If you go
7 p.m. Thursday
www.samaritanspurse.org/occ First Christian Church, 1270 Sawnee Drive
Like Santa’s elves, volunteers with Operation Christmas Child have plenty of work to do before the holiday.
Local organizers will kick off the season with a visit Thursday night from Travis Critcher, a national spokesman for the program, which is run by international relief organization Samaritan’s Purse.
Critcher has been working for more than 17 years with the project, which sends shoebox gifts filled with hygiene items, school supplies, toys and other necessities to children in need around the world.
He’ll be launching his four-day speaking tour in Cumming, since the community has been a strong supporter of the project for years, said area spokeswoman Joy Ugi.
"We wanted to give the community an opportunity to hear firsthand the impact that this ministry is having around the world," Ugi said.
Tonight at First Christian Church, event organizer Cheryl Snow expects Critcher will share some of his experiences.
She said he’ll likely also talk about a new disciple program called "The Greatest Journey," which is offered to families who’ve received shoeboxes.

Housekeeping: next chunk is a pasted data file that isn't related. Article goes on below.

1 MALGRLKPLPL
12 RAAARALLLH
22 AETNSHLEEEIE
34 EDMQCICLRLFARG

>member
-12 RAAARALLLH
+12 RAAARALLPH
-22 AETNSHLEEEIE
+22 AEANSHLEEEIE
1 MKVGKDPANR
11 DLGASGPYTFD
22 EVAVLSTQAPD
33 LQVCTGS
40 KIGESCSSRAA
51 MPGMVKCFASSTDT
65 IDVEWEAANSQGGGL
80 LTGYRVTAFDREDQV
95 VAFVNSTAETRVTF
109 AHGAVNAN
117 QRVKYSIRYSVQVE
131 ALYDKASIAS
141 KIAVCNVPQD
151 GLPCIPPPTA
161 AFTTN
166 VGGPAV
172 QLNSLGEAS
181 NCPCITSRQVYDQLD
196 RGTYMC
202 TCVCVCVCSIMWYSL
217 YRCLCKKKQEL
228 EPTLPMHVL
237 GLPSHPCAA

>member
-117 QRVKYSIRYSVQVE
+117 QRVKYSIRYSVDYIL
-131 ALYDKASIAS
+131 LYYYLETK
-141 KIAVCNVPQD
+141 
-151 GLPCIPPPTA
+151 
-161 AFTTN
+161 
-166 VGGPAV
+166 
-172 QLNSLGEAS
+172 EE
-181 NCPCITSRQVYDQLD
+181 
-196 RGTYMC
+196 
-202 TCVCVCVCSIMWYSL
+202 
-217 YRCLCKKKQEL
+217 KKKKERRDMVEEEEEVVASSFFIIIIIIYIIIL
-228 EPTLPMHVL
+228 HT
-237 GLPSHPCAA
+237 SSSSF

Snow, who’s been a local relay center coordinator for about five years, said the event is aimed at getting area churches and groups prepared for this year’s shoebox drive.
However, anyone who wants to get involved or to hear Critcher speak is welcome to attend, she said.
"This is what they call a countdown event," Snow said. "It’s to get everybody excited about the upcoming collection season."
The shoebox drive needs to be wrapped up by about the first week in December to get the gifts out to other nations in time for Christmas, she said.
According to the project’s Web site, about 8 million children received shoeboxes last year.
Snow estimated that Forsyth County usually donates about 2,000 shoeboxes per year to the drive.
She’s enjoyed being part of the program, and especially seeing children get excited about packing shoeboxes and writing letters to young recipients overseas.
"It’s neat to see the impact," she said.